Alert, intelligent and loyal, Scottish Folds are affectionate felines who will love spending time with you. They’re inactive cats, which will suit people with a slow and calm lifestyle.
Where I'm From
The Scottish Fold was first spotted in 1961, when a kitten with unusual ears was born on a Perthshire farm in Scotland.
As more and more were bred, it was discovered the gene for the folded ear was dominant, meaning if a fold was bred to a straight-eared cat, the litter would contain about half of each type.
As with most cat breeds, the history of the Scottish Fold isn’t without controversy. In Britain, concerns over the breed’s hearing and health, when folds were bred to folds, resulted in suspension of their registration. They did however continue to grow in numbers and popularity in the United States.
What I Look Like
Folds are very cute and adoring felines. Their unique look boasts a round head, folded ears and well spaced eyes. Like the Russian Blue, their whisker pads are prominent facial features, adding to the attractiveness of this placid cat.
Curiously, the Scottish Fold isn’t born with folded ears. Rather, the ears will begin to fold when the kitten is two or three weeks old. Another interesting side note, is kittens that don’t develop folded ears are called Scottish Shorthairs, and look similar to British Shorthairs.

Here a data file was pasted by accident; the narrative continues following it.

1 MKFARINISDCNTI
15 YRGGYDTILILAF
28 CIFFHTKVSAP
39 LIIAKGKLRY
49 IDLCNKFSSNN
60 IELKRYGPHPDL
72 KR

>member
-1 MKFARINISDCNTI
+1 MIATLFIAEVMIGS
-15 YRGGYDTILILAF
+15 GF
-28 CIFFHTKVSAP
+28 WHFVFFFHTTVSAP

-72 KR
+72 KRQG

But the ears are not the only feature that makes this cat easy on the eye. It comes in a plethora of colours and patterns, and with long and short coats, so you can take your pick!
How I Act
Scottish Folds have a calm, affectionate and placid nature, which makes them a suitable pet for elderly people, or those with mobility issues. They love companionship, which might make them unsuitable for people with busy lifestyles, but you can always get a second fold to keep the first one company if that’s the case!
Looking After Me
Scottish Folds will speak to the hearts of those who prefer a low maintenance cat, as little is required in the way of grooming. The feline’s double coat requires 20 minutes of brushing each week and your cat’s ears will need to be cleaned regularly.
Folds have no particular health concerns providing they are crossbred. Fold on Fold breeding is best avoided as it may produce kittens with spinal deformities.
Am I the pet for you?
- Scottish Folds are affectionate and love company
- Make suitable pets for elderly people
- Require little upkeep
- May become lonely if left for too long on their own
- May not suit owners looking for an energetic breed
- Fold on Fold breeding may produce kittens with health problems
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